Focus group participants mentioned a number of concerns they would want to discuss with their physician prior to taking a topical preventive medication, including the impact of the gel on day to day life, dosage, characteristics of the gel, side effects, and whether the gel posed a threat to others. Women in every group questioned whether they could continue with normal activities (e.g., bathing, exercising) while using the gel. They were also concerned about the gel staining their clothes, whether they would have to wait to get dressed after applying the gel, and how soon after application they could bathe.

The women raised questions about the dosage of the gel: How long would they take it? How much gel would they apply each day? Does it need to be applied at the same time each day? They questioned whether a gel could be dosed properly, particularly given varying breast sizes among women. In addition, they wanted to know more about the characteristics of the gel, including its texture, scent, packaging, and storage requirements.

Side effects were also a concern. The women wondered about possible negative effects on hands, impact on organs near the application site (e.g., lungs, heart), and changes to the texture of the breast skin. One woman remarked, “I would look at those side effects really, really carefully and probably consult other doctors who could either put my mind at rest or convince me not to take it.” A 45-year-old woman who perceived her risk of breast cancer to be above average said, “I mean I don’t know what the risks are, but I would want to know the quality of life I would have after taking that, you know, just for preventative, in the event that there may not even be a chance that I’d… develop breast cancer.” Likewise, women wondered whether the gel posed a threat to others who touched it or touched a woman’s skin after she used the gel. For example, a participant questioned “Do you apply this with a bare hand? Then it’s on my hand and I’m doing dishes or cooking or putting a lunch together, you know, where does, how is that transferring?” They were also concerned about the impact of the gel on intimacy and on a woman’s ability to breastfeed. Women also noted concerns about cost and insurance coverage. One woman commented, “…I don’t know if I’m going to be committed to buying a pharmaceutical daily to prevent something that I may or may not get, you know, but if it’s once a year and it’s included in my health plan, and I don’t have to pay, you know, a whole bunch for it.” A number of other concerns were also mentioned, including interactions with other lotions or foods/beverages a desire to see data to support the gel’s efficacy.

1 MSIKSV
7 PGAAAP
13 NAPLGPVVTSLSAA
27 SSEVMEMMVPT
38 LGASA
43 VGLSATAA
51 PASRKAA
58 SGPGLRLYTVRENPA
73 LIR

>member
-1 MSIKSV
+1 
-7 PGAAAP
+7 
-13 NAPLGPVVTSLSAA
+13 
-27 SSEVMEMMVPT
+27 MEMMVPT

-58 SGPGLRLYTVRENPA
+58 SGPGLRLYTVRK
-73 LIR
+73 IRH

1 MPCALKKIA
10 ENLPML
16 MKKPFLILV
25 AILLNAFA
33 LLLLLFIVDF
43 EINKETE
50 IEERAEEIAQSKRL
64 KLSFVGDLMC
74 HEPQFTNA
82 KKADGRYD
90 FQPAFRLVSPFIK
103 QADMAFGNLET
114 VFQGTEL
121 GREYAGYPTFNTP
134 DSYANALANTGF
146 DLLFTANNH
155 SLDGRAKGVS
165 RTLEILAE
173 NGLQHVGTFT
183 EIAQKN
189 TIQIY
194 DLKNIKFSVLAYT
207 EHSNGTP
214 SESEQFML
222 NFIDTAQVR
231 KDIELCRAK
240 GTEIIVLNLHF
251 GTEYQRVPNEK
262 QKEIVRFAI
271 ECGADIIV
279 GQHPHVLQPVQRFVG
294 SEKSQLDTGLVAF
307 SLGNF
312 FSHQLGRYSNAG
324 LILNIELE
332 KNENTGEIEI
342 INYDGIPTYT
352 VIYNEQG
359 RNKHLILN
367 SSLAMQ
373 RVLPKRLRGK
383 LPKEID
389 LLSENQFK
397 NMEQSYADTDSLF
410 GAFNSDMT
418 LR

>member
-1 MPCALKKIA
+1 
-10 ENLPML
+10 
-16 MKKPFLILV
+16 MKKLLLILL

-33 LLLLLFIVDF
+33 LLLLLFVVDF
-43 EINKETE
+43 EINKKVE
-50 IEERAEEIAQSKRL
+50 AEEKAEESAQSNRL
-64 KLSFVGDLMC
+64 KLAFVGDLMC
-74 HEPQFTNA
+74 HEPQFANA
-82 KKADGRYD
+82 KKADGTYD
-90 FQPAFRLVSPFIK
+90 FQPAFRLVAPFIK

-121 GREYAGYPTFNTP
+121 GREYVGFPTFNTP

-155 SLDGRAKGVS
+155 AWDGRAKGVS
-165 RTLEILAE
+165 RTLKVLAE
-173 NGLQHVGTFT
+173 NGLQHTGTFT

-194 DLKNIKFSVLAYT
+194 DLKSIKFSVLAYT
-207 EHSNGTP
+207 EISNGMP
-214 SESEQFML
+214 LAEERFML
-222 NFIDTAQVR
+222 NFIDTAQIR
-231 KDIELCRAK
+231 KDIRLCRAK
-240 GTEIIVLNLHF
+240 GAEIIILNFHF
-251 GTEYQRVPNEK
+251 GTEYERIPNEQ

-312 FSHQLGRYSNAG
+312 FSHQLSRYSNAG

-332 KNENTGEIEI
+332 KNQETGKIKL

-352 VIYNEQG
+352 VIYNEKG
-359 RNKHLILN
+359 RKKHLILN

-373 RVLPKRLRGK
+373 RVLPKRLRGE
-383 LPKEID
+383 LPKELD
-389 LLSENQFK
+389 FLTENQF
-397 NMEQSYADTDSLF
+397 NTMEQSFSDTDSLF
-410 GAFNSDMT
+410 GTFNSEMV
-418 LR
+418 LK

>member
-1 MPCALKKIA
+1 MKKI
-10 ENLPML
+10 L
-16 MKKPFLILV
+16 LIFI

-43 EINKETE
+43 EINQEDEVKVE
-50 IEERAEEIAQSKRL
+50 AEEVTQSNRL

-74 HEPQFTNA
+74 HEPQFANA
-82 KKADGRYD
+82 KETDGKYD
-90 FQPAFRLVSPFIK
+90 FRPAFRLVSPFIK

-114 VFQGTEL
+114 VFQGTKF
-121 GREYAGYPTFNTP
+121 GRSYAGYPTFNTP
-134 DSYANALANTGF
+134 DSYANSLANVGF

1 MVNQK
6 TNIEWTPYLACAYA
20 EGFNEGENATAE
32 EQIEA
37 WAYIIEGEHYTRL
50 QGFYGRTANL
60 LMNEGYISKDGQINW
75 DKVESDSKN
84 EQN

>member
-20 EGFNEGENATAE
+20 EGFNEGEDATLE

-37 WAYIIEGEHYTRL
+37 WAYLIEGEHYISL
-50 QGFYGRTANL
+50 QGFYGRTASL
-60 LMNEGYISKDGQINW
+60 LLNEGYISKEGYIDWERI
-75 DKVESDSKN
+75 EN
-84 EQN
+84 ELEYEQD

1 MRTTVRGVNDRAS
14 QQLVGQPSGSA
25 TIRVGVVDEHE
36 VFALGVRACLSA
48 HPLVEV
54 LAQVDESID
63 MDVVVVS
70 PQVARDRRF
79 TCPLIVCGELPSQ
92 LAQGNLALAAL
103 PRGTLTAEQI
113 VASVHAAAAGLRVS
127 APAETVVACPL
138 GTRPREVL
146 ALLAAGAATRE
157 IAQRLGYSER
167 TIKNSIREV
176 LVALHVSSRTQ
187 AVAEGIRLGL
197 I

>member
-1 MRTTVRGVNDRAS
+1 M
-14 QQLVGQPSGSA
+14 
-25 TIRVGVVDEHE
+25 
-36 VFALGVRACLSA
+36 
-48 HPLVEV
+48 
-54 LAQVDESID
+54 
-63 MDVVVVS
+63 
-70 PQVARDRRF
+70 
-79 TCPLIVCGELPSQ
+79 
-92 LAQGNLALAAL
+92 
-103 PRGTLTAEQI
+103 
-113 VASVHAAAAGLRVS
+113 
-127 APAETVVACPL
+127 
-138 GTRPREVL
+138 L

Discussion and Conclusions

Our data, from a highly educated group of healthy women at varying levels of perceived and calculated breast cancer risk, demonstrate surprisingly low awareness of breast cancer preventive medications. This was despite their high educational attainment, adherence to screening and motivation to seek information about breast cancer detection and prevention —100 % of the women over 40 had a screening mammogram and 100 % of those younger than 40 had attended an appointment in the comprehensive breast center to have a clinical breast exam and to learn more about their own risk. We have evaluated, in a rigorous and structured manner, the preference of this group for the mode of delivery of preventive medications for breast cancer. When preventive medications were described to these women, 91 % of women expressed preference for a skin application over an oral form. There was no relationship between calculated or perceived breast cancer risk and preference for the route of medication delivery. The number of women who accurately estimated their own risk, 50 %, was higher than most previously published studies, which report frequent over-estimation of risk, especially among women of European ancestry [1921]. However, 60 % of high-risk women in our sample (excluding women who were unsure of their risk) correctly perceived themselves to be high risk. This proportion is much higher than findings from a recent publication in which as few as 18 % of women calculated to be at high risk using the risk assessment tools correctly perceived themselves to be at increased risk for developing the disease [22]. Our subjects’ high level of education and adherence to screening recommendations could account for the high number of women who correctly assessed their risk.

Our findings also highlight information women would want to know about skin applications of preventive medications, including their impact on day-to-day life, dosage, characteristics of the medications, side effects, and whether the topical medication posed a threat to others. Notably, many of the women’s questions about the gel, such as dosage and application, could be addressed via a brief discussion with a physician or via product packaging. Women also were concerned about the efficacy of a new medication delivery method, cost, insurance coverage, and determination of the population that would benefit most from the medicine. The general consensus of this sample of women was that if these concerns could be adequately addressed then women would be more likely to accept a medication for chemoprevention. Thus, a skin application with limited systemic effects has the potential to gain acceptance among at risk women.